We soon picked up the 3 knot current heading west, and by 1400 we were approaching our evening anchorage at the three islands of Îles de Salut. Of these Ile de Diable, or Devils Island, is the best known as the place where Dreyfus was incarcerated, and from where Henri Charriere, of Papillon fame, made his escape on a sack of coconuts.
|Richard and Mark on Devil's Island|
In the grey rainy evening light everything seemed very drab, dark and despairing. However there were bright blue and yellow macaws in the coconut trees, and agoutis scampered about across the open spaces like leggy hamsters the size of fat rabbits, with a peculiarly ginger fur on their plump hindquarters. Mark even found macaques and watched one pounding a stick as if cracking open a nut or shell.
The auberge was surprisingly large with dining tables for a good hundred or so. There must be times when people flock here at the weekend to get away from Kourou. I tried the Punch Fruits Maison which would have felled a horse and certainly knocked me sideways. Pure white rum in a large glass, a hint of maracuja juice and perhaps a couple of bits of orange pulp but essentially free of fruit! Slightly stunned by this refreshment we wandered off again to look at the ruins, returning eventually somewhat more sober for our supper at the auberge, before retiring aboard Tin Tin for the night. The heavens opened and it absolutely poured with rain.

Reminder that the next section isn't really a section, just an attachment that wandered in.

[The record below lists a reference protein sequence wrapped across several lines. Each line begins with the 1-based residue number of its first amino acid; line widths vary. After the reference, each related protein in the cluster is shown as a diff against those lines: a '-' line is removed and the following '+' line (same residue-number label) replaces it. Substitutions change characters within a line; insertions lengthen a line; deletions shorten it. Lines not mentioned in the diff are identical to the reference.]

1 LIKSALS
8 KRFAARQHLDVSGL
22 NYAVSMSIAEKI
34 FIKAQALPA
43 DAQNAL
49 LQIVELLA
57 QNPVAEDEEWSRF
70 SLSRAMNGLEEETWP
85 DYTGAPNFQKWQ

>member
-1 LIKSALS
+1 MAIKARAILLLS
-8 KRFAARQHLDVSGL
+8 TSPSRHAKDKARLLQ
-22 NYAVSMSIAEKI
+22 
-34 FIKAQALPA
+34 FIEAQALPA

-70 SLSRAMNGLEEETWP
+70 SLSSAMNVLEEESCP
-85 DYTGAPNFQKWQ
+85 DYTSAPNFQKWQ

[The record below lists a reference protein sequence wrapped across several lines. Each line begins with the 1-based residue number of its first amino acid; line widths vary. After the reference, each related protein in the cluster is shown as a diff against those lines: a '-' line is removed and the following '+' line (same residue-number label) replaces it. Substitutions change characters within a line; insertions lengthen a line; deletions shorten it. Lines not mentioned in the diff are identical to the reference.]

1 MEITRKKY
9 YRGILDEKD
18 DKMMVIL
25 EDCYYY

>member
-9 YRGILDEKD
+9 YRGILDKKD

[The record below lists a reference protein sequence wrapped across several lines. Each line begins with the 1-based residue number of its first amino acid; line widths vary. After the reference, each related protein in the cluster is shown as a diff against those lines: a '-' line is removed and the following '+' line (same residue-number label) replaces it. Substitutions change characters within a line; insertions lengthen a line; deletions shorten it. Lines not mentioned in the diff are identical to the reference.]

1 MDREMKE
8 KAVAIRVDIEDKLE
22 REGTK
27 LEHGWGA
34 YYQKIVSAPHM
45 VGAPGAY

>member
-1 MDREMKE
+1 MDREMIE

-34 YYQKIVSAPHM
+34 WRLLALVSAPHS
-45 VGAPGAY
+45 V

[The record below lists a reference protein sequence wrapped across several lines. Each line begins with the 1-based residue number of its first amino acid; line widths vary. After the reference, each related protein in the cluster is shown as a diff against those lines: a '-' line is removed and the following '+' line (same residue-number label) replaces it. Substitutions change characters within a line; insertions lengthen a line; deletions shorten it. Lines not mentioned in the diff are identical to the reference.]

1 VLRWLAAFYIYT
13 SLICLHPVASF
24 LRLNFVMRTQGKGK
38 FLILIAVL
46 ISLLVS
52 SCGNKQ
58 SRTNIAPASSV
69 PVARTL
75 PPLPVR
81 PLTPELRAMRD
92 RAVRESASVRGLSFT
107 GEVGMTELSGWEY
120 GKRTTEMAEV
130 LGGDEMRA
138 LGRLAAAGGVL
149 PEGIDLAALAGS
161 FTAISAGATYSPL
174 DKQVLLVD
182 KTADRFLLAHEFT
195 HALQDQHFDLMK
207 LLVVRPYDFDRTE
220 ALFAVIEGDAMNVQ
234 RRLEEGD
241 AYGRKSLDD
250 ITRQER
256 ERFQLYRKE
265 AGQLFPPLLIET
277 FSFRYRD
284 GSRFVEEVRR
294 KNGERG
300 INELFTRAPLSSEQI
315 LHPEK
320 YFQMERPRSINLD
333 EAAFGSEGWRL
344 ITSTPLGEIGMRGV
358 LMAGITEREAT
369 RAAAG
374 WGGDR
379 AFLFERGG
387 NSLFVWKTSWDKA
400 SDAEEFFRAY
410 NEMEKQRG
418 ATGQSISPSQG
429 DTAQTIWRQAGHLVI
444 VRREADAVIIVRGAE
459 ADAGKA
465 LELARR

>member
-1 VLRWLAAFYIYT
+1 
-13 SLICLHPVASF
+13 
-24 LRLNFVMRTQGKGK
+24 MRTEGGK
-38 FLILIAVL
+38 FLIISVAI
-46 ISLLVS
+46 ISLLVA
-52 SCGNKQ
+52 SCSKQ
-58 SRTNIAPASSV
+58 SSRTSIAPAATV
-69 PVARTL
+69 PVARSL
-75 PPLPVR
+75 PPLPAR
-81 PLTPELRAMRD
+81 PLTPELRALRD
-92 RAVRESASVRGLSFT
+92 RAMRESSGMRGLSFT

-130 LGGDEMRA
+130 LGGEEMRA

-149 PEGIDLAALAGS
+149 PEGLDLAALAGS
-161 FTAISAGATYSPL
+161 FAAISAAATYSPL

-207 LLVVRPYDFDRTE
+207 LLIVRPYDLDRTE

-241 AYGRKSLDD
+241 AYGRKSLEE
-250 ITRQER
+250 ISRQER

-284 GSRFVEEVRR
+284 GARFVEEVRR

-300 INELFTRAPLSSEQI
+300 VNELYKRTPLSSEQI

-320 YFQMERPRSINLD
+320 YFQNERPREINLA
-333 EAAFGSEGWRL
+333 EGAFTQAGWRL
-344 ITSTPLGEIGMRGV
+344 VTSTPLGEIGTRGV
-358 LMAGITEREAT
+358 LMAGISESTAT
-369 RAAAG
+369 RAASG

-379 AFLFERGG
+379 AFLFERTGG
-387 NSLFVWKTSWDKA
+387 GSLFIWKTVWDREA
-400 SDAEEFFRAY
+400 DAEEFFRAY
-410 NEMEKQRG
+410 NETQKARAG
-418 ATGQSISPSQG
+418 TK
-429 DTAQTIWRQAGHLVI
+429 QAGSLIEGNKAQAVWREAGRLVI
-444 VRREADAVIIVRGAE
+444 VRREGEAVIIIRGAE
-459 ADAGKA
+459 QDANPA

|Stairway to the Penal colony|
We should be at the mouth of the Surinam River by midday and then able to use the flood tide to travel the 30 miles up river to Domburg.